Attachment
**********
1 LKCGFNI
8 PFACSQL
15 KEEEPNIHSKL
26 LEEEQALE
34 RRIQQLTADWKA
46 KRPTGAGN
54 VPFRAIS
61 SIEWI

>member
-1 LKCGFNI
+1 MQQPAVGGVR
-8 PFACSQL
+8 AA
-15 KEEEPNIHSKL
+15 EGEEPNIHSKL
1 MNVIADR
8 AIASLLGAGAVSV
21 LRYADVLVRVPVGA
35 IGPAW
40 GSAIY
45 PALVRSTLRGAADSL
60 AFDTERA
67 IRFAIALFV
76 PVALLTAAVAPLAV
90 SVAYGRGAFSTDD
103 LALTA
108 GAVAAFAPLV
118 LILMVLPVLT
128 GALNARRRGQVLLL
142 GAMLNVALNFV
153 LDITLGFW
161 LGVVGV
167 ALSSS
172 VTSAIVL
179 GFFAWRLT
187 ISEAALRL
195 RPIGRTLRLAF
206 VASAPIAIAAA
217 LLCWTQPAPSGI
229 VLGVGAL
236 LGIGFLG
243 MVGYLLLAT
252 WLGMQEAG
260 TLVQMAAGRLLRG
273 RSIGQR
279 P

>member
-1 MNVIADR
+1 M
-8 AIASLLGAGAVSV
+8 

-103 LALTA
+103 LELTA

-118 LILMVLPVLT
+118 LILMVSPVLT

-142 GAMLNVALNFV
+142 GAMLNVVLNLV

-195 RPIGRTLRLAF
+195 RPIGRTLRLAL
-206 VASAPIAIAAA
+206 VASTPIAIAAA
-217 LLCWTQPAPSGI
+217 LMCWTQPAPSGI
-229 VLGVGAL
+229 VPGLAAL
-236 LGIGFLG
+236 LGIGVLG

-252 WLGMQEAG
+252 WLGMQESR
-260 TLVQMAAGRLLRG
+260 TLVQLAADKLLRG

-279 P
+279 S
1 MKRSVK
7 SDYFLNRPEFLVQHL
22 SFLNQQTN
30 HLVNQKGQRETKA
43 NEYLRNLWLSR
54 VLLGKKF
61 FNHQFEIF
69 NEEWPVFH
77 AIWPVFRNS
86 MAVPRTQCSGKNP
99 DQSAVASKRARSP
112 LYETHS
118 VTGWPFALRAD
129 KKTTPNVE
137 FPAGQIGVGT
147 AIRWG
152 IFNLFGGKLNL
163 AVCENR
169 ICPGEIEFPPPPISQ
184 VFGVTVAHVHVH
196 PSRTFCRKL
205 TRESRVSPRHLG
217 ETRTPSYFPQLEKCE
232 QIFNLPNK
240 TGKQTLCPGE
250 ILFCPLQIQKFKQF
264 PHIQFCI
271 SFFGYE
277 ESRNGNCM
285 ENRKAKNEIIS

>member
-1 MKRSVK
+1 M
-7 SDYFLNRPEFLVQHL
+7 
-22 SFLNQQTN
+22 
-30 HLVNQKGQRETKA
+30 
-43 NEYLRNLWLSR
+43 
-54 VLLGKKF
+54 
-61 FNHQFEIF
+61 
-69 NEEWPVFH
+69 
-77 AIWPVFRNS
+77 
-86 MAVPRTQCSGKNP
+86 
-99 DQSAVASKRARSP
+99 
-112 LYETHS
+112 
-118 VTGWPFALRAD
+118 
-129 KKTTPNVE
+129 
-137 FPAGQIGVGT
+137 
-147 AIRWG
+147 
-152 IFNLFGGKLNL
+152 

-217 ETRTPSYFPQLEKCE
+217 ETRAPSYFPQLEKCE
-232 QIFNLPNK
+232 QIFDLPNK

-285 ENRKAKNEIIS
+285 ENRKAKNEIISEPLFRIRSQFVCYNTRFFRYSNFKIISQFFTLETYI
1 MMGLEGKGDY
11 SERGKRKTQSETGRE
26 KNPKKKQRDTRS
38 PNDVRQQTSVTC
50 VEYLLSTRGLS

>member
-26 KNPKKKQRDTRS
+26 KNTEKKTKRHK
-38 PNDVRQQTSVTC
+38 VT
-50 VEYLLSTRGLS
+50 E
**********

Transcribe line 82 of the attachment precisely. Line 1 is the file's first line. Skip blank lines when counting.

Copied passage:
77 AIWPVFRNS